E-Retailers, Congress Feel Heat From States' Digital Tax Frenzy

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By Jennifer McLoughlin

July 1 — What do Alabama, Louisiana, Oklahoma and South Dakota have in common?

They are among the early shakers in a rising state crusade to recover billions in sales tax revenue lost to purchases made on the internet.

Emboldened by congressional inaction and a pair of judicial opinions that have collectively encouraged the expansion of taxing jurisdiction over remote vendors, states are making more aggressive efforts to seize remote sale taxes.

According to Multistate Associates, 16 states have introduced 42 sales tax nexus bills in 2016. Several have led to enacted legislation in Louisiana, Oklahoma, South Dakota and Vermont.

For almost 15 years, Congress has toyed with the concept of one nexus standard governing all states, but various proposals either stalled or never materialized into a formally introduced design. However, guidance offered by the U.S. Supreme Court and the U.S. Court of Appeals for the Tenth Circuit—in separate decisions within the same case—has induced states to confront the high court's 24-year-old decision in Quill Corp. v. North Dakota, 504 U.S. 298 (1992) .

Under Quill, a seller must have an in-state physical presence before the state may mandate collection of sales and use tax.

“I think a lot of our tax codes in our states are written in kind of a Sears & Roebuck catalog kind of world, while we're all living in an Amazon and iPhone kind of world,” Rep. Chad Caldwell (R), who authored Oklahoma's digital sales tax law, told Bloomberg BNA June 27. “We need to update that. The economy today is very, very different than the economy we had in 1992.”

Arsenal of Attacks

Practitioners, taxpayers and politicians seemingly agree that the digital frontier has transformed the modern marketplace forever. But a common perspective doesn't translate into a uniform strategy for how to address the impact of that shift on tax bases.

The conflict between cash-strapped states and remote retailers began with affiliate-style legislation, which imposes nexus on remote retailers based on the in-state presence of affiliate individuals or entities. The movement escalated with New York's click-through nexus regime enacted in 2008, which the U.S. Supreme Court declined to review after the state's high court upheld the law.

And what has transpired since then is a jumbled assortment of nexus models, including:

  •  different definitions of taxpayers required to collect and remit taxes;
  •  varying forms of affiliate nexus;
  •  click-through and economic nexus regimes with unique thresholds; and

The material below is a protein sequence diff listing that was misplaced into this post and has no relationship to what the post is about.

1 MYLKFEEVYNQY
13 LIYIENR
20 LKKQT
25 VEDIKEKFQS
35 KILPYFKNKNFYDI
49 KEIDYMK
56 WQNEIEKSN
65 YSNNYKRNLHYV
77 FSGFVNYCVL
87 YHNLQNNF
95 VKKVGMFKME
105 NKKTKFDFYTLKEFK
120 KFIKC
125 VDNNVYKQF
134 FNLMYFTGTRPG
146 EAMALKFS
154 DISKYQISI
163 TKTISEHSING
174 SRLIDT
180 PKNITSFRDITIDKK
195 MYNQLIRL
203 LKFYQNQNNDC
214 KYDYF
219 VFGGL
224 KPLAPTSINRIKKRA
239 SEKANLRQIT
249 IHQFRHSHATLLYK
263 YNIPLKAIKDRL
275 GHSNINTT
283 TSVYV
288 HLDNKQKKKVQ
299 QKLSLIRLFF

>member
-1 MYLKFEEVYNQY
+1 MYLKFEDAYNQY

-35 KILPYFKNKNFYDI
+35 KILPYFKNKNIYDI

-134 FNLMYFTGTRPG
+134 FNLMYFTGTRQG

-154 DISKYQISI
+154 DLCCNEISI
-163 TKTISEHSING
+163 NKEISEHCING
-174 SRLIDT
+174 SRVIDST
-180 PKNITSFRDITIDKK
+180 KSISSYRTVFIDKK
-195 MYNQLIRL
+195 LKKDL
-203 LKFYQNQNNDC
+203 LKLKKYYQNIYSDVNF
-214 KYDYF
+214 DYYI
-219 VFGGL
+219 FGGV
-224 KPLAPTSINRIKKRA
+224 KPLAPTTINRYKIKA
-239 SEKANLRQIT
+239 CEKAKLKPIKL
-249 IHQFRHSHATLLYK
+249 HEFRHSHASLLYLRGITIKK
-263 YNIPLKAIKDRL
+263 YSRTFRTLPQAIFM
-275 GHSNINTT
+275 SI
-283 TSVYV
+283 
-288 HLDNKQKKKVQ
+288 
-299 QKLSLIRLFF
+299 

•  reporting schemes, some requiring reporting to state taxing authorities and others only compelling notice to taxpayers.

“The varying approaches states are taking are a reflection of the old adage of states as laboratories of democracy, of different political make ups, and of breaking judicial developments,” Joseph Crosby, a principal at MultiState Associates, told Bloomberg BNA in a June 17 e-mail. He views the recent state action “as an acceleration of a long term trend” spanning two decades.

Raising the Stakes

Since 2015, and into 2016, states have stepped up efforts to capture remote retailers. Some shuffle along the Quill margins, but others were designed to wage war against the physical presence threshold. The recent efforts include:

  •  Alabama, whose department of revenue passed an administrative rule, 810-6-2-.90.03, mandating sales tax collection from remote vendors with more than $250,000 of in-state annual sales.
  •  Louisiana, which enacted H.B. 30, creating affiliate and click-through nexus regimes, and H.B. 1121, mandating customer notification and annual reporting of in-state sales;
  •  South Dakota, which enacted S.B. 106, mandating sales tax from remote vendors with annual in-state sales exceeding $100,000 or 200 separate transactions;
  •  Oklahoma, which enacted H.B. 2531, offering the option of voluntary sales tax collection or customer notification; and
  •  Vermont, which enacted H.B. 873, enacting economic nexus and consumer notification requirements, with effective dates either in 2017 or in accordance with specific circumstances.

Although many regimes don't align with approaches endorsed by out-of-state sellers, a greater concern may be the absence of a federal solution to unify the overgrowth of state-specific standards.

“While certain remote sellers are opposed to any sales tax laws that go beyond taxation of entities with physical presence, many large businesses are in favor of some sort of Congressional solution to the issue,” Jamie Yesnowitz, a Washington-based principal with Grant Thornton’s State and Local Tax practice, said in a June 20 e-mail. “I think the biggest fear shared by the vast majority of businesses is that different types of regimes have taken hold in the states and will continue to proliferate, so that there is a patchwork of laws throughout the United States that is difficult for businesses to navigate.”

Maneuvering Around ‘Quill.'

Reliance on sales tax revenue, budget shortfalls, political pressures and concerns over court challenges often shape a state's appetite to merely test or wholly defy the federally imposed physical presence standard under Quill. Adding to those factors in 2016 has been the impending presidential election, which often deters new congressional legislation.

But a pair of federal opinions in one case has fueled states' increasing drive to do away with Quill's taxing restraints.

In Direct Mktg. Ass’n v. Brohl (DMA), Colorado came under scrutiny for its law mandating that out-of-state sellers provide notice to customers and report to state tax authorities on in-state sales.